Marx’s Capital has been the focus of widespread interest in the wake of the international financial crisis that erupted in 2008, as hundreds of leading daily and weekly papers throughout the world discussed the contemporary relevance of its pages. Many are again looking to an author who in the past was often wrongly associated with the Soviet Union, and who was too hastily dismissed after 1989. New or republished editions of Marx's work have become available almost everywhere. The literature dealing with Marx, which all but dried up twenty-five years ago, is showing signs of revival in many countries, and there are now many international conferences and university courses dedicated to his most significant work published in 1867.
This Handbook provides an extensive survey of the dissemination and reception of Marx’s Capital throughout the world, providing a more exhaustive account of the formation of Marxism than has previously been offered. The editors have assembled a cast of international experts of Marx's Capital. They explore, and critically reconsider, the history of the dissemination of Marx’s Capital in all the languages (more than 70) in which the book was entirely translated. All the chapters are written by national authors and each chapter provides a short history of the penetration of Marxism in that country; tells the story of the different translations of Capital; explores the reception of Capital from both a political and a theoretical perspective; highlight the most influential interpretations of Capital and how they influenced the overall interpretation of Marx; and evaluates the importance of Capital in terms of the overall understanding of Marxism and, more broadly, Socialism.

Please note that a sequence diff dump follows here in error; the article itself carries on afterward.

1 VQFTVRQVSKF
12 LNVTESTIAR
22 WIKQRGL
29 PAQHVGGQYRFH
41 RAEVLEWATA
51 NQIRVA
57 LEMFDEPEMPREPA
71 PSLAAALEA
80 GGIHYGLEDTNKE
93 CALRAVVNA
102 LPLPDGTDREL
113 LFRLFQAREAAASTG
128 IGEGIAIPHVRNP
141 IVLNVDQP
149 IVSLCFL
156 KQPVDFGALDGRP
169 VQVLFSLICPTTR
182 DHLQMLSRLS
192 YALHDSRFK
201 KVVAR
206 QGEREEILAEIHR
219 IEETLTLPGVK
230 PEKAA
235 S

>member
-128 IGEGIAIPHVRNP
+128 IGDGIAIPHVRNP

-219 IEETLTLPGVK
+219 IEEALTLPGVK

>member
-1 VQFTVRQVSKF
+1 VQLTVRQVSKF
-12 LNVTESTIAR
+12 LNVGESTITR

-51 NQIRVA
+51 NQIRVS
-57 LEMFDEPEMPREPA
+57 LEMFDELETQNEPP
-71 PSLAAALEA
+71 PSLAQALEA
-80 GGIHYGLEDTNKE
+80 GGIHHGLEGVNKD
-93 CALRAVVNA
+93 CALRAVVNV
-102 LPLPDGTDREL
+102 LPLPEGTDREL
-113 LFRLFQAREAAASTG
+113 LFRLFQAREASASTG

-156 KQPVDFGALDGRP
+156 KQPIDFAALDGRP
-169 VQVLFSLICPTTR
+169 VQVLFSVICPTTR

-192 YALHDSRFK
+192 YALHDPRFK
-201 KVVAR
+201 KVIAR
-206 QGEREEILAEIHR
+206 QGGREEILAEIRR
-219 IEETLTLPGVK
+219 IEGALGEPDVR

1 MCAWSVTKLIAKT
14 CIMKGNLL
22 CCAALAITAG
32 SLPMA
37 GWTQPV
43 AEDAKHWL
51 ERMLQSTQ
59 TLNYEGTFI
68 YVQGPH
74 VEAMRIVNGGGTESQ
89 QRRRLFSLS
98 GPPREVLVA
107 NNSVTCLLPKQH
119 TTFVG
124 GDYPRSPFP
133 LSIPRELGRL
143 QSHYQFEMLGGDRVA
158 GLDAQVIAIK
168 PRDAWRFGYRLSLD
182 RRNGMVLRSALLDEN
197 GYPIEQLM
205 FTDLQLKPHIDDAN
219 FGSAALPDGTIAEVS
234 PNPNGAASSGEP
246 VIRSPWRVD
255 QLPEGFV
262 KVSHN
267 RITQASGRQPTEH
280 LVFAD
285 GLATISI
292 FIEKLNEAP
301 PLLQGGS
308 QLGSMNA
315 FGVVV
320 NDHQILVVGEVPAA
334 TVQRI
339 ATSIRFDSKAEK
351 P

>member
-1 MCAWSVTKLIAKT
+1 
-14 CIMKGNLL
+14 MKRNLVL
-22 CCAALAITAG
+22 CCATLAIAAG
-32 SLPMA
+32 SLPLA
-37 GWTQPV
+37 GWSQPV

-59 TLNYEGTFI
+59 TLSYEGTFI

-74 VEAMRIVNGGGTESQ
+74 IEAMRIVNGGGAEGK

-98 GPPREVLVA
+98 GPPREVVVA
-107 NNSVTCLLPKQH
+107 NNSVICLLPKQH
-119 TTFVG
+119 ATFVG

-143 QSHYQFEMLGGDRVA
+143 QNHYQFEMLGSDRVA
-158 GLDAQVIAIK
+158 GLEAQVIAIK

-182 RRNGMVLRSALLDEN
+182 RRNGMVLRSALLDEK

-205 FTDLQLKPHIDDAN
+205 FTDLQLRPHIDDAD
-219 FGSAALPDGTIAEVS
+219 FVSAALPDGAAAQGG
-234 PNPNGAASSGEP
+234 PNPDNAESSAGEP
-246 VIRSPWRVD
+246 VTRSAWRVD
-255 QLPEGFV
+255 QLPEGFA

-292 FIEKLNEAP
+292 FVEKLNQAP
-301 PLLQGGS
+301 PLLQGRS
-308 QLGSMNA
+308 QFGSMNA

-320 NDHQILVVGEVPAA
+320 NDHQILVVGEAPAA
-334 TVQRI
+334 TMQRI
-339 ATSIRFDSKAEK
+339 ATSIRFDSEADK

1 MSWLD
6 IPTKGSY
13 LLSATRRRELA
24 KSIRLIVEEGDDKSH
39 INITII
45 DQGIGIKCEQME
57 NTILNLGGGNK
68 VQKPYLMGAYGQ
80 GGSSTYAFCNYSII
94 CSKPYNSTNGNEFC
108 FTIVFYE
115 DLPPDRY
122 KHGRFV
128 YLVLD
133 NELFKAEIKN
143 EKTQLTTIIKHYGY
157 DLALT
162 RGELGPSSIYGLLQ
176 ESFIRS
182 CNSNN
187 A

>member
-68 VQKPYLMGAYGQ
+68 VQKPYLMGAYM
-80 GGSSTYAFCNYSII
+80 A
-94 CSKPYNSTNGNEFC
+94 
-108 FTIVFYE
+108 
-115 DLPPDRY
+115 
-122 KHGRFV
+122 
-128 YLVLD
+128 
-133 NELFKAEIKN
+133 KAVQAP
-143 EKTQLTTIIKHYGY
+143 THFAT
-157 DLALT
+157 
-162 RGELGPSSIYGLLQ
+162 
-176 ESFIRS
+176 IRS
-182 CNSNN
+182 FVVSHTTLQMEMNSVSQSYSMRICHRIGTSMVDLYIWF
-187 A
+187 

At a time when Marx’s ideas - liberated from the chains of Soviet ideology - are being hailed for their prescience, an exhaustive account of the dissemination of his magnum opus will have significant implications not only for the understanding of the genesis of Marxism, but also the re-founding of a critical thought intended to transform the present.